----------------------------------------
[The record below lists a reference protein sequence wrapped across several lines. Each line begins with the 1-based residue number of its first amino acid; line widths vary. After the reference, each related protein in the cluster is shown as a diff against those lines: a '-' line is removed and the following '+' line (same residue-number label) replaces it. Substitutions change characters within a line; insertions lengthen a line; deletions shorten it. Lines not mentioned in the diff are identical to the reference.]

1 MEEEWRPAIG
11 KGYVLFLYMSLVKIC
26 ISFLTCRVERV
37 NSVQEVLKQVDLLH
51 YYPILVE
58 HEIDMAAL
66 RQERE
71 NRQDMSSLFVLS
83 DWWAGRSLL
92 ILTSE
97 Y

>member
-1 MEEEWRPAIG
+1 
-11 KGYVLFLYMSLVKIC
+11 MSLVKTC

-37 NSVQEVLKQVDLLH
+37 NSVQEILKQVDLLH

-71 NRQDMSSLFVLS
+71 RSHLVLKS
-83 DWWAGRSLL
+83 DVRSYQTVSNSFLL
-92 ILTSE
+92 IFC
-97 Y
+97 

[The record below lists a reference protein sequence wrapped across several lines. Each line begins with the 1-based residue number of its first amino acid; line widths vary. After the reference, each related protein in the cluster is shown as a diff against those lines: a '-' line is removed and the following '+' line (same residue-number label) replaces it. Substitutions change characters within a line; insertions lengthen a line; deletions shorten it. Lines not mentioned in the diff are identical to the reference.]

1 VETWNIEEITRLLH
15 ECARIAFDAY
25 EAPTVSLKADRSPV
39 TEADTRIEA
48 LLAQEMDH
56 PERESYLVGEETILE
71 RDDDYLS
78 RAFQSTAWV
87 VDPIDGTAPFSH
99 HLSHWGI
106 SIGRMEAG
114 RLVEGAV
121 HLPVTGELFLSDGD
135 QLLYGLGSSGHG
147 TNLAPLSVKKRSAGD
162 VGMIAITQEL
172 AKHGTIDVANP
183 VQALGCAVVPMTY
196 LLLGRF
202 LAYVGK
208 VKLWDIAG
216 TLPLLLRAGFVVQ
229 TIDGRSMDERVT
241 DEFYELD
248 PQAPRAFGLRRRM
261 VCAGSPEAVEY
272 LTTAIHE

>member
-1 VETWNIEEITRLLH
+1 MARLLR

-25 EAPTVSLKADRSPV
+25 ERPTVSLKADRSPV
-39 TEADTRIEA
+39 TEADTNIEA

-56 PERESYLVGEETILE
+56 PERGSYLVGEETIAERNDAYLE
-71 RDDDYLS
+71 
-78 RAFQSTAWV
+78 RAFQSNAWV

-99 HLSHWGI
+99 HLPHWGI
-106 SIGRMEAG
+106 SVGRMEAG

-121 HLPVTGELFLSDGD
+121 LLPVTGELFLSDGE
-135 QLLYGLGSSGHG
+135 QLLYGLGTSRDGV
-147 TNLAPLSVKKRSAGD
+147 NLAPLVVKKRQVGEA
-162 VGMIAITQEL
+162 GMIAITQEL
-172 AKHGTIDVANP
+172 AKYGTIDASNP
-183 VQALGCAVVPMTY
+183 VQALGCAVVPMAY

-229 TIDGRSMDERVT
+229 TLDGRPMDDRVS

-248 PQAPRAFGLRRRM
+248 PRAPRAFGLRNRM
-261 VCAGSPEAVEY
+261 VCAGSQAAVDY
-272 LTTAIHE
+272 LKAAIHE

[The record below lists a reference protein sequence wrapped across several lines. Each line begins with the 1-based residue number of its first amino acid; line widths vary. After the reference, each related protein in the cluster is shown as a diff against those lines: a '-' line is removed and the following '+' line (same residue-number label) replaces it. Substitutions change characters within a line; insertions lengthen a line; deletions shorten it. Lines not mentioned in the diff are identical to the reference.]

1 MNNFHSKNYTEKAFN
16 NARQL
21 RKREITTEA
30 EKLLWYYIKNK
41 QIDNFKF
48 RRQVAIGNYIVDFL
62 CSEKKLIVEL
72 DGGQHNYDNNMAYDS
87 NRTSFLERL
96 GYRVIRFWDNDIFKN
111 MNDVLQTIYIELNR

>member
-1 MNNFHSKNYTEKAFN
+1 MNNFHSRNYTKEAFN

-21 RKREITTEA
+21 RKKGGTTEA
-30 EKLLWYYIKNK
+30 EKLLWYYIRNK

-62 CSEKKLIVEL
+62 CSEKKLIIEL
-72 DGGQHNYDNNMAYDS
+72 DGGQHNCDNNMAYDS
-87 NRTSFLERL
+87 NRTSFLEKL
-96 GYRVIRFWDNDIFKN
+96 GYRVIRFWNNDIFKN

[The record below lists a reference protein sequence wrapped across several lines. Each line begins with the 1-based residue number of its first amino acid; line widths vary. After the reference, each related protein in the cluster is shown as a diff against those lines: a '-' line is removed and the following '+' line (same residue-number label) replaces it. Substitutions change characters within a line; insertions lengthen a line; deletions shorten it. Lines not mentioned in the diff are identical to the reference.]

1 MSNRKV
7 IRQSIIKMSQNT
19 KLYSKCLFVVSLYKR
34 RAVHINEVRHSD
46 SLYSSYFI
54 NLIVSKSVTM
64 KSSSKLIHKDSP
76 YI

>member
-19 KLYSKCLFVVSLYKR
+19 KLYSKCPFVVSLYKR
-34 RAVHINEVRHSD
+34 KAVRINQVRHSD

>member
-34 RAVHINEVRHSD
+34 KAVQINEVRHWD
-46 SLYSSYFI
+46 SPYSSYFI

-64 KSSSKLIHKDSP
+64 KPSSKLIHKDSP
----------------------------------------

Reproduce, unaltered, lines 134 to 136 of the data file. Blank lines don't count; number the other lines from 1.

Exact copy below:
>member
-34 RAVHINEVRHSD
+34 KAVQINEVRHWD